Researchers have long known that pets help relieve social isolation and depression.
People in declining health, who may lack energy and have difficulty leaving the house, often can't enjoy the simple pleasures of dog ownership, such as walks in the park.
In a survey of male pet owners with AIDS, researchers found that cats despite their reputation as being more aloof than dogs actually provided more comfort and companionship to their owners than canines.
Cats, which more commonly live indoors, made their owners feel needed and provided a sense of stability beyond what friends and family could offer, according to researchers at the University of California at Davis.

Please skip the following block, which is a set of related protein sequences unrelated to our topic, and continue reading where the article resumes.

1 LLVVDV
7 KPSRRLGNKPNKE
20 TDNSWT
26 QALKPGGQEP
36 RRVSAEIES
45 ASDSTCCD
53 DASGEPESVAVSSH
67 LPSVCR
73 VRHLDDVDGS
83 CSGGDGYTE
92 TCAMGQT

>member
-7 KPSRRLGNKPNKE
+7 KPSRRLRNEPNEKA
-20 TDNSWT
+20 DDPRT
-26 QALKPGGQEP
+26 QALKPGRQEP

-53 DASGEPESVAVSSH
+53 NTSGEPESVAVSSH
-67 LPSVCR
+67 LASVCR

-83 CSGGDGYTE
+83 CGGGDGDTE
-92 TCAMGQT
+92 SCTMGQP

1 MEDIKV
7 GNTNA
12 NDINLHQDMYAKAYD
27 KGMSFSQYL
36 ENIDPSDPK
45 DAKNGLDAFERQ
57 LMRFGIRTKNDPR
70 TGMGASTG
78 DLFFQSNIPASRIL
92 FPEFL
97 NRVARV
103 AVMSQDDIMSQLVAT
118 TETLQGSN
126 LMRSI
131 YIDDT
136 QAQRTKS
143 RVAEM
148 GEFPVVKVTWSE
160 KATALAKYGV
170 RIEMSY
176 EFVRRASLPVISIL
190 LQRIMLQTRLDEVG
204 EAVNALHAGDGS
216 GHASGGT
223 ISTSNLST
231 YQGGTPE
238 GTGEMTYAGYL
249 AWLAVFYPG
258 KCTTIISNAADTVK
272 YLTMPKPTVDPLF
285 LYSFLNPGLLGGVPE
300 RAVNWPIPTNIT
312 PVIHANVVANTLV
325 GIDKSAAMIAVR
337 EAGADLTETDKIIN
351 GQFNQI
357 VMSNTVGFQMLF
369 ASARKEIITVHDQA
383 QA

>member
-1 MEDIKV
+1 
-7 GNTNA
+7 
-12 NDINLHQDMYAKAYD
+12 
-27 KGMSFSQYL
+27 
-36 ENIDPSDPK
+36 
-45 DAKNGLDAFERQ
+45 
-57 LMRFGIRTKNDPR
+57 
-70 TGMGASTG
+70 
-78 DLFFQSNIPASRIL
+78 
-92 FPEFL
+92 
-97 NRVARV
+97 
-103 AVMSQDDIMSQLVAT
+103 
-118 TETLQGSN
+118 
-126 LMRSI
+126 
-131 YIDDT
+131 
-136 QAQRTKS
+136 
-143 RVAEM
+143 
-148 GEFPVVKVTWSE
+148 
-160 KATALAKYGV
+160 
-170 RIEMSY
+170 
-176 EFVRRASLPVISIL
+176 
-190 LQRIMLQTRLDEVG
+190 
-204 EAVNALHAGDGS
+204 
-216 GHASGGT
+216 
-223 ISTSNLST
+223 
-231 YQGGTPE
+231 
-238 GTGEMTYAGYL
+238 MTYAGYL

"Men in declining health may find it stressful to be with a dog, who may be excitedly requesting walks once or twice a day," said Lynette A. Hart, an animal behaviorist at the UC Davis School of Veterinary Medicine.
"The men were no longer working, not coming home from work and receiving the joyous greeting from a dog. A cat that would just lie on the bed and not expect very much could lead to a more compatible relationship for these men."
Hart's conclusions were based on responses of 60 men with AIDS who were clients of Pets Are Wonderful Support, a San Francisco organization.